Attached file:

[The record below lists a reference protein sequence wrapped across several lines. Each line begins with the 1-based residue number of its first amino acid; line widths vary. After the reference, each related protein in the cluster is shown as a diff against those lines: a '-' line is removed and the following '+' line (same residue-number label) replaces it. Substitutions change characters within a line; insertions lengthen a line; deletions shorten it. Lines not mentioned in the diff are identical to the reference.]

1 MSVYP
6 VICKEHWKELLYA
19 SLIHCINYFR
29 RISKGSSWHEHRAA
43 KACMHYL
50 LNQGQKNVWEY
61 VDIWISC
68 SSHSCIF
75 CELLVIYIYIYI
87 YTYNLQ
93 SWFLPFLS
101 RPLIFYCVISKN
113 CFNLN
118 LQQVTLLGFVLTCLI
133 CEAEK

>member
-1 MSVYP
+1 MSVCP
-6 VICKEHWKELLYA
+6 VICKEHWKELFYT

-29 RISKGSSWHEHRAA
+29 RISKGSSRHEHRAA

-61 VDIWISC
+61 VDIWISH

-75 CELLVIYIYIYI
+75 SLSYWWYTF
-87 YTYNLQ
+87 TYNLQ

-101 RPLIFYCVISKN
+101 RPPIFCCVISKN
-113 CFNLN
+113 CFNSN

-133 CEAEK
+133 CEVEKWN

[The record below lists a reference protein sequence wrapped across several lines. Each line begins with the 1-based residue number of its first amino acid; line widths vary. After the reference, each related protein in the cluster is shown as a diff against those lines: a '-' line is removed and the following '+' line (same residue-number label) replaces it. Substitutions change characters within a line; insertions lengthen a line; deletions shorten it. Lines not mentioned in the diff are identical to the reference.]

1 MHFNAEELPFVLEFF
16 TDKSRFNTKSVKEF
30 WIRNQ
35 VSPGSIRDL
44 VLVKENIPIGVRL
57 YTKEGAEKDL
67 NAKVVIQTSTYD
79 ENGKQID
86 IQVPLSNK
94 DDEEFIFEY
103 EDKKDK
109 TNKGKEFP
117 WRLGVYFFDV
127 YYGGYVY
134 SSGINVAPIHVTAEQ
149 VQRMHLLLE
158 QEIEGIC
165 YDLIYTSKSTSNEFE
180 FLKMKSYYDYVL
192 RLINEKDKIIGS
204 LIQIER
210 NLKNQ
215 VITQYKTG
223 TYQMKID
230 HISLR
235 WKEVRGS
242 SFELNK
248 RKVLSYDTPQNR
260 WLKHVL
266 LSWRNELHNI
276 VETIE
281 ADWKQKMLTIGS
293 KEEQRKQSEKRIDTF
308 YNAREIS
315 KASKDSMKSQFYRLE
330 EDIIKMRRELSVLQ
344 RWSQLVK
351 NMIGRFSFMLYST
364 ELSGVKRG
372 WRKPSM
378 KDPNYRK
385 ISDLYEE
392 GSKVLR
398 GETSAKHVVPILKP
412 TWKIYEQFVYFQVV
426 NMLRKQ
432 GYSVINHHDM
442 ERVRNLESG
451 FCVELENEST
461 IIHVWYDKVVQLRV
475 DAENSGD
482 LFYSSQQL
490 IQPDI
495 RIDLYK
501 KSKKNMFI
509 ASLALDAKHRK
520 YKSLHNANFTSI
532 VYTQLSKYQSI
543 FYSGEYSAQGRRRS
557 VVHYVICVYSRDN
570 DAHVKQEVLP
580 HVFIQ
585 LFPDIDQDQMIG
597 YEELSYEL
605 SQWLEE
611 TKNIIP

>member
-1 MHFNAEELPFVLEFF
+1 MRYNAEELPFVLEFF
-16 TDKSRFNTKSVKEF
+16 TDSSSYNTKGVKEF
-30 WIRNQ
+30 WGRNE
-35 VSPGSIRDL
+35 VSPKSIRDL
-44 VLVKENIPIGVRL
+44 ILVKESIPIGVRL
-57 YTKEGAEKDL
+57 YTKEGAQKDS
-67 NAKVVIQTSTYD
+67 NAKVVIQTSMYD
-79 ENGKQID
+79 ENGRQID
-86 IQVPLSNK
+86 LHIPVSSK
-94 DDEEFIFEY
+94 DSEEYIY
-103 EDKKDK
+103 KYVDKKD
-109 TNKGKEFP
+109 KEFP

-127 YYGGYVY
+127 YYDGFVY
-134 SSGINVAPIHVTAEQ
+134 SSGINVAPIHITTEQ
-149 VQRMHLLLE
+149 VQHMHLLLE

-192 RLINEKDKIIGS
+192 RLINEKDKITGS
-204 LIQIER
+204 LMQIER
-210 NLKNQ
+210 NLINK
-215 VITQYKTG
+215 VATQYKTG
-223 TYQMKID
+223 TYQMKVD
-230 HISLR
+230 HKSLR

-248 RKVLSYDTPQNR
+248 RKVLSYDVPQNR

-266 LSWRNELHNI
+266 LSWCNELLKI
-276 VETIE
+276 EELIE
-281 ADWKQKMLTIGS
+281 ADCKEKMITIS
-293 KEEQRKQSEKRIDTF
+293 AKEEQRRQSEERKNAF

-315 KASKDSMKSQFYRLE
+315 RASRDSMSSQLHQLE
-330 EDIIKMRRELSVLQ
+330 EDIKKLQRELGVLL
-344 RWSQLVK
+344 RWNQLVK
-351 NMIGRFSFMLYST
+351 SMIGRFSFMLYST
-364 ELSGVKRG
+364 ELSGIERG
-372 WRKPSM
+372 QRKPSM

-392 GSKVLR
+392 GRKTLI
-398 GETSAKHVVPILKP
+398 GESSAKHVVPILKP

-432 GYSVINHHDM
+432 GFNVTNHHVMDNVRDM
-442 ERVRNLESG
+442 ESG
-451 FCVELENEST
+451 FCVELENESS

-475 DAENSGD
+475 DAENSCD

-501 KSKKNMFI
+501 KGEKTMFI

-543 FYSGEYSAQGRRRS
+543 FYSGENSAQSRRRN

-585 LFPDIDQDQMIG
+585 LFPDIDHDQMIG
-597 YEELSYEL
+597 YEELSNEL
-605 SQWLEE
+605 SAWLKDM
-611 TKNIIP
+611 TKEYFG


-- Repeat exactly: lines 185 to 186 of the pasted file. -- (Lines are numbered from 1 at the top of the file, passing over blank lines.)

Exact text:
+585 LFPDIDHDQMIG
-597 YEELSYEL